Indeed, Oman has often acted as an intermediary between Iran and its Arab and Western antagonists. It played a crucial role in the release of three American hikers detained in Iran in 2011 -- and in the papers that December morning, I read how the country had helped secure the release of an Iranian who had been detained a few years earlier in Britain as part of an American sting operation.
The roads were very good. Abdullah had downloaded an app on his smartphone that tracked our route. "She's a good girl," he said, decreasing speed when the female voice warned him of speed cameras. "She has saved me a lot of money." We had the radio on in the car. Abdullah sang along to the songs; I kept the rhythm by clapping my hands and drumming on the dashboard.
A day or so later, I flew down to Salalah, close to the border with Yemen. The climate was tropical -- not like anything I had ever experienced in the Middle East. I walked through a banana and coconut plantation and waved at the workers who invited me over to share a meal with them. I emerged from the plantation at a market, which was closed for Friday prayers. I wandered down to the sea, drawn by the sound of the ocean. Stretched out in front of me were miles of fine, pale yellow sand. I sat on the beach, alone with the birds. I was in paradise.
The next day, at the Samhuram museum, I watched a video that showed the great strides Oman has made since Sultan Qaboos took power in 1970, sending his father into exile in London. At the time, Oman was poor and faced an insurgency in this southern part of the country, known as the Dhofar. Sultan Qaboos had made a historic speech when he began his reign, saying that Oman had once been at the forefront of the Arab world and that it could become great again. He had toured the country, spending weeks sleeping in a large tent so that people could come to him to express their concerns and needs. He had offered an amnesty to the Dhofar rebels, cutting their supplies, eroding their support, and allowing those who surrendered to form irregular units. While Oman did not have the extravagant wealth of other Gulf countries, its oil revenues have enabled the country to emerge from poverty. Oman today has infrastructure that would make any Western country proud.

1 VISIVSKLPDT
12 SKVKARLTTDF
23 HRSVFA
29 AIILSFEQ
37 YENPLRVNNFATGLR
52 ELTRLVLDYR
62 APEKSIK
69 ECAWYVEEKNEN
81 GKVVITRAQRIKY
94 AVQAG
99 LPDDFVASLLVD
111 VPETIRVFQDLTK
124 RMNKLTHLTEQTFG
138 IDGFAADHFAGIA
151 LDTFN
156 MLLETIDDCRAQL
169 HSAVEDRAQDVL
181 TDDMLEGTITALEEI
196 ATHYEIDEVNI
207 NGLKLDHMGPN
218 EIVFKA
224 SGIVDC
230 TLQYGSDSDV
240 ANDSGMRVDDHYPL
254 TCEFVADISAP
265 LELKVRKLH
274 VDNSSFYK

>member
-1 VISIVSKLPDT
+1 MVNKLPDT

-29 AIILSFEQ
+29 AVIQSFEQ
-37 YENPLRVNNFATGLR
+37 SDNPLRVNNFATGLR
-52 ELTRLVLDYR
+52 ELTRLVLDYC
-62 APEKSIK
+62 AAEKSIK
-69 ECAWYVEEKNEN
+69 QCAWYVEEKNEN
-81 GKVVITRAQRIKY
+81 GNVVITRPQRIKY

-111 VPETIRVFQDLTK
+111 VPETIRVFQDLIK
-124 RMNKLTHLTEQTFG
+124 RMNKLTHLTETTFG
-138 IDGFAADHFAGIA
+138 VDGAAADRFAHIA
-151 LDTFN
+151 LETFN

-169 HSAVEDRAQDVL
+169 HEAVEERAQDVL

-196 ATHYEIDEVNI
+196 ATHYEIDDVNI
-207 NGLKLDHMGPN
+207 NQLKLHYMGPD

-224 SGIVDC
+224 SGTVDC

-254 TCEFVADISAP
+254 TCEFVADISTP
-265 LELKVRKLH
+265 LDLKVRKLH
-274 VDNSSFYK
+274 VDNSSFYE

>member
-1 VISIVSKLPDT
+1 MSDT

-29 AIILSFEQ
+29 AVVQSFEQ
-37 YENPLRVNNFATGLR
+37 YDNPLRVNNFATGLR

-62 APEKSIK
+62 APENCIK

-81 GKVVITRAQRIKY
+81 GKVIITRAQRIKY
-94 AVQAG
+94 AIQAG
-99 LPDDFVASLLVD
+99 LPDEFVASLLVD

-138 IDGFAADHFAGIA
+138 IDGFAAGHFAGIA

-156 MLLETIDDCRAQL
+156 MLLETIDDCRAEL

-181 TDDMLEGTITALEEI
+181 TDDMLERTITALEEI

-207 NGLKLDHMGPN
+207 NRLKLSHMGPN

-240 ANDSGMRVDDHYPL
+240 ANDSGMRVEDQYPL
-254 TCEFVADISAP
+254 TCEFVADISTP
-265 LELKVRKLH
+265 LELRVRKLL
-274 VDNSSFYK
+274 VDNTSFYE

At the museum, I struck up a conversation with an American couple from Seattle in their late 60s or early 70s. As travelers are wont to do, we exchanged tales of previous journeys. I told them of how Salalah brought back memories of a trip I had made a quarter-century ago, when I had hitchhiked alone from Morocco across the Algerian Sahara in an effort to reach Timbuktu. I hadn't been able to get there due to fighting, so instead had continued south through Benin, until I reached the coast. I had spent the night on the beach. I squirmed when the American man asked me where I was staying in Salalah. "The Hilton, but I got a good rate," I admitted, trying to somehow negate my sense of guilt at my metamorphosis from backpacker to tourist.
"You know," the American man told me, "I made it to Timbuktu in the 70s. Do you want to shake my hand?" I grabbed it. They had seen so much of the world and had once followed the hippie trail. "George W. Bush," the woman announced, "destroyed the hope of the new century. Now Americans are so frightened of the world and don't travel so much."
My guide in Salalah was Asi, an Indian from Kerala. I had been expecting an Omani guide. "Omanis," Asi informed me, "are never on time. And that is why I am your guide."
Asi told me that Kerala was just like Salalah, with the same climate -- coconut plantations everywhere. As we drove, I listened to tales of life in India, of black magic, of mischievous spirits, and of an elephant who had once chased Asi up a tree. Suddenly, as we were going downhill, Asi stopped the car, put it in neutral without the hand brake, and turned off the engine. The car began reversing up the hill on its own accord.